BHP is a global resources company headquartered in Melbourne, Australia. It is among the world’s top producers of major commodities, including iron ore, metallurgical coal, and copper, and has substantial interests in oil and gas. BHP has operations and offices across Australia, Asia, the UK, Canada, the USA, and Central and South America. In this post, I will cover BHP’s experience with the Denodo Platform.
BHP’s New Data Strategy
BHP embarked on a new data strategy to transform itself into a data-centric organization and help the BHP management make better data-driven decisions. As Joshua Fletcher, Principal Solutions Architect at BHP, put it, “We recently put together a data strategy that could transform us. We wanted to improve the way data professionals accessed and consumed the information.”
As part of that goal, BHP created an asset-centric data architecture that provided data utility, plumbing, and wiring foundations for individual business units, accelerating the delivery of new digital solutions, and providing a data environment for data science and advanced analytics. BHP’s enterprise data spread across multiple continents, in both on-premises and cloud sources. The company had data teams running daily, weekly, and monthly reports for various business units like mining, oil and gas, human resources, finance, health and safety, etc.
However, BHP’s global application landscape provided only limited and restricted reusability of existing data sources. This often led to repeated engineering efforts to access the same data sources for different solutions, as well as long lead times to ingest or load data before a data solution could be developed. In addition, the company created project-centric data repositories to provide a consolidated set of data for specific purposes, but this increased the total cost of ownership and complexity, while increasing the general variability of data interpretation. This approach also significantly slowed down the delivery of business value. BHP was also running advanced analytics projects in AWS, but many use cases required that the cloud data be merged with the data in on-premises sources. This was challenging because of the fractured state of BHP’s data architecture and the absence of a centralized data delivery layer.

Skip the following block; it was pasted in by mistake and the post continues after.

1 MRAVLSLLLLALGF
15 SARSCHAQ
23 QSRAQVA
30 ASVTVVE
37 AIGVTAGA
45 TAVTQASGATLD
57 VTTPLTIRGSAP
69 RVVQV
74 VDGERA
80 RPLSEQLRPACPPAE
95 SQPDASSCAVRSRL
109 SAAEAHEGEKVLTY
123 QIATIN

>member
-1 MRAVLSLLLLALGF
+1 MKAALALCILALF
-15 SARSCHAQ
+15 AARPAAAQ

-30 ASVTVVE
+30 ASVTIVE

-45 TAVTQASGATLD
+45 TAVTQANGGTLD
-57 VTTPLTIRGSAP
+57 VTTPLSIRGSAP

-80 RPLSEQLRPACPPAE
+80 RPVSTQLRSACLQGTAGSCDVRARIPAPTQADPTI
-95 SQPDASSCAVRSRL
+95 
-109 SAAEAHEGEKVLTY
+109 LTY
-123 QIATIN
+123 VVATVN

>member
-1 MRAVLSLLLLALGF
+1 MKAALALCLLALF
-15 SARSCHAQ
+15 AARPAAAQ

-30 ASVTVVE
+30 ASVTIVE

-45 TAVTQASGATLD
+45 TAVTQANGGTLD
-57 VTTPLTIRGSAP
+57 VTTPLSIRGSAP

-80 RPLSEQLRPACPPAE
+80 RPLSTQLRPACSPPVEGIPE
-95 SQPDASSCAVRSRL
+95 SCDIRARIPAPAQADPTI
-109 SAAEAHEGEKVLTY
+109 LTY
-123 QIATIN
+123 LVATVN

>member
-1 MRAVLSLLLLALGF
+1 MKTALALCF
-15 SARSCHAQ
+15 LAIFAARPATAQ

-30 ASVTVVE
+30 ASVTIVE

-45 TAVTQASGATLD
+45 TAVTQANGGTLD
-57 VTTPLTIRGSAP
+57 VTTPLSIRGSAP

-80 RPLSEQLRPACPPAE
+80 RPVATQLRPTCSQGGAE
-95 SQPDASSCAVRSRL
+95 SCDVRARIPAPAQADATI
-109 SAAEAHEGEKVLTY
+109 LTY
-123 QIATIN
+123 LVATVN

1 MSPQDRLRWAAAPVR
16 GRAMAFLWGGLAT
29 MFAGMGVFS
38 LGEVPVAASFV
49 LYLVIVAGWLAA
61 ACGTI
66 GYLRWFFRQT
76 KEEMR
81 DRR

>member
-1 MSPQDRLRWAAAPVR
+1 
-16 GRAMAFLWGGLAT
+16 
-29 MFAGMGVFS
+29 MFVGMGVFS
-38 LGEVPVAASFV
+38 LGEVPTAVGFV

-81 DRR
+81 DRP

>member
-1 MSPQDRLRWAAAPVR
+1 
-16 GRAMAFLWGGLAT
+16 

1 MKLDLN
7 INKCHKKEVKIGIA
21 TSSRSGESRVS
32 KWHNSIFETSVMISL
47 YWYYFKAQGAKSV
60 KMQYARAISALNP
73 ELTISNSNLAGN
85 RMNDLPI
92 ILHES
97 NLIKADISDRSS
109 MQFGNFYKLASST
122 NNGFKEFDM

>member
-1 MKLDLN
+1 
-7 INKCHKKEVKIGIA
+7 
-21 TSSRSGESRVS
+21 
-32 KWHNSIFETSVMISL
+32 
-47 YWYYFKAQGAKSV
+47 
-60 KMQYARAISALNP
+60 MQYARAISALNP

A logical Data Fabric
BHP deployed a Denodo Platform cluster in every major geography where the company had a data center, including Australia, the United States, and Chile, effectively establishing a logical data fabric across these diverse regions. This multi-location deployment enabled BHP to create reusable global and regional data sets. “By using local Denodo Platform instances in each of our data centers,” said Fletcher, “any queries on a combination of multiple data sources there will be optimized, and the data set will be aggregated before it is returned to the user. This reduces the overall footprint of the data that we are moving. An additional benefit of data virtualization is that as we connect to more sources, we can now publish that data as a standalone dataset that other users can access.” Now, with the Denodo Platform, a BHP user sitting in Santiago, for example, can easily access the local files created in the Perth data center.
In addition, the Denodo Platform implementation was performed at the highest security level, and all connections to the Denodo Platform were tightly encrypted. “Security was a big focus for us in this project,” explains Fletcher. “Because we wanted the Denodo Platform to handle highly confidential data, we made sure that any data passing through it was encrypted.” BHP’s rapid virtualization of multiple data sources resulted in reduced project cost and fewer time delays in the project’s original solution design. It also led to faster data transformation and dashboard development.